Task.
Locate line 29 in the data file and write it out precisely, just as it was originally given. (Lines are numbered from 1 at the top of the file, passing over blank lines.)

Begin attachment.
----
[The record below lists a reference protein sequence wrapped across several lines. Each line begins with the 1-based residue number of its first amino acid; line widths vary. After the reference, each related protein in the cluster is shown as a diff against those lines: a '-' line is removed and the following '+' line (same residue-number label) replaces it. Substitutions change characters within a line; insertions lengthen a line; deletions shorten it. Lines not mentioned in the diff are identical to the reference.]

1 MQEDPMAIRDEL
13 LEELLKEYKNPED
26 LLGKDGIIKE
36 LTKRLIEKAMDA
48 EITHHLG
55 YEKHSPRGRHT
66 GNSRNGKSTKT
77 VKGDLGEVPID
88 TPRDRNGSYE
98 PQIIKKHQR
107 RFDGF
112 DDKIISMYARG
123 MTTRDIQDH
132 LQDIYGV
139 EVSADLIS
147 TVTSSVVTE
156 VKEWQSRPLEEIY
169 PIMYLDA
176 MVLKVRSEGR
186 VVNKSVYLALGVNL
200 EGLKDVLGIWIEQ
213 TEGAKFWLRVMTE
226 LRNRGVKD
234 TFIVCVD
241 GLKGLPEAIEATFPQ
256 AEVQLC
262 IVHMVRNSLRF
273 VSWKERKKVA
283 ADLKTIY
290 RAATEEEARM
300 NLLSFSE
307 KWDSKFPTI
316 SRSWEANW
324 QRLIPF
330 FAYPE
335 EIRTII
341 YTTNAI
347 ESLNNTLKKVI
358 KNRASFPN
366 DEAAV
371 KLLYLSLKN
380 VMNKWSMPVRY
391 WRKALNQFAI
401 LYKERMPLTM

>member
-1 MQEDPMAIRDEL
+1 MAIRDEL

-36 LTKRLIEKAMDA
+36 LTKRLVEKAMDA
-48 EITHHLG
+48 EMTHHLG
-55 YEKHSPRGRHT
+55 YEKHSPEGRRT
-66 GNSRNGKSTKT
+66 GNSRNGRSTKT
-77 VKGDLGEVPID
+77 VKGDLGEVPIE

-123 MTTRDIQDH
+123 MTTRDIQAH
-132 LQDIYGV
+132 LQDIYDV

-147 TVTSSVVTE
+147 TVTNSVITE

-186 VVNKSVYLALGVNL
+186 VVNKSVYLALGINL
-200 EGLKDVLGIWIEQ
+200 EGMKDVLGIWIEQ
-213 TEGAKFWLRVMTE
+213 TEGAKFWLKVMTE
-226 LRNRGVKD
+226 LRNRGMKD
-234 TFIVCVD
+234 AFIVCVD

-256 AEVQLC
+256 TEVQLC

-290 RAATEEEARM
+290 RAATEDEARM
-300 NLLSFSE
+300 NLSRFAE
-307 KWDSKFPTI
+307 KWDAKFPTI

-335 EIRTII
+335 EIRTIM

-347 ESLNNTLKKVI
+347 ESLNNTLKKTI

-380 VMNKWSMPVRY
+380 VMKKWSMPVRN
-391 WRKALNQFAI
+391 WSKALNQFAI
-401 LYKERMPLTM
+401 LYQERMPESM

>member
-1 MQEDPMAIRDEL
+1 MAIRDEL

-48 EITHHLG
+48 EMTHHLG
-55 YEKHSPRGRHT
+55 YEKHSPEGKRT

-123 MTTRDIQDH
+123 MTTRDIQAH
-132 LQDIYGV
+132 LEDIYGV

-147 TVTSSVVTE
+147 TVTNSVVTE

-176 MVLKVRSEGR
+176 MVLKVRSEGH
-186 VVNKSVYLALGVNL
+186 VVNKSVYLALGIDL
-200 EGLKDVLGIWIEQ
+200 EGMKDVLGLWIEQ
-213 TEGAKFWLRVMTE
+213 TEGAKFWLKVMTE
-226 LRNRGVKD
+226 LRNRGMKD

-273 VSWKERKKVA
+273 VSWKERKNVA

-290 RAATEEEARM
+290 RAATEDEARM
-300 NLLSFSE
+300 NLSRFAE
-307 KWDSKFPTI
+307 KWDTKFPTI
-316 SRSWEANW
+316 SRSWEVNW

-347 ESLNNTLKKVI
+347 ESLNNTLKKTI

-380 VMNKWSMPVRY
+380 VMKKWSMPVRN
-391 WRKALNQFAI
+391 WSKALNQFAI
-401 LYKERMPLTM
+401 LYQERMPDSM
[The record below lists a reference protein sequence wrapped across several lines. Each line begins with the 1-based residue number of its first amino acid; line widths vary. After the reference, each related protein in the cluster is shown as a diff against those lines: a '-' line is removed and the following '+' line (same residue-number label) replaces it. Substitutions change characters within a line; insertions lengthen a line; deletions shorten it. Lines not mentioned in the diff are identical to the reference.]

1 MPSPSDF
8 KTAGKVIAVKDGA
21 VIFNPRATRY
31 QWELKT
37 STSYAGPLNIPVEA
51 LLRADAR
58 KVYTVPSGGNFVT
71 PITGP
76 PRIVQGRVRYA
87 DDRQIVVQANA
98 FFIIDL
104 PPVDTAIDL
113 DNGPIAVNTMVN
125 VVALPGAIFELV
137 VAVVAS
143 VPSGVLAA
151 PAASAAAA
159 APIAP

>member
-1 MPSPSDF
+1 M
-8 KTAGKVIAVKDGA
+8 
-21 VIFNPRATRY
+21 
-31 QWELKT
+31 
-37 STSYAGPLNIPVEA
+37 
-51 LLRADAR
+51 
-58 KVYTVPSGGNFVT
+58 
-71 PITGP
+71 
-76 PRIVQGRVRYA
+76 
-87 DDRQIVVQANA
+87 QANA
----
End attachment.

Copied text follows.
273 VSWKERKKVA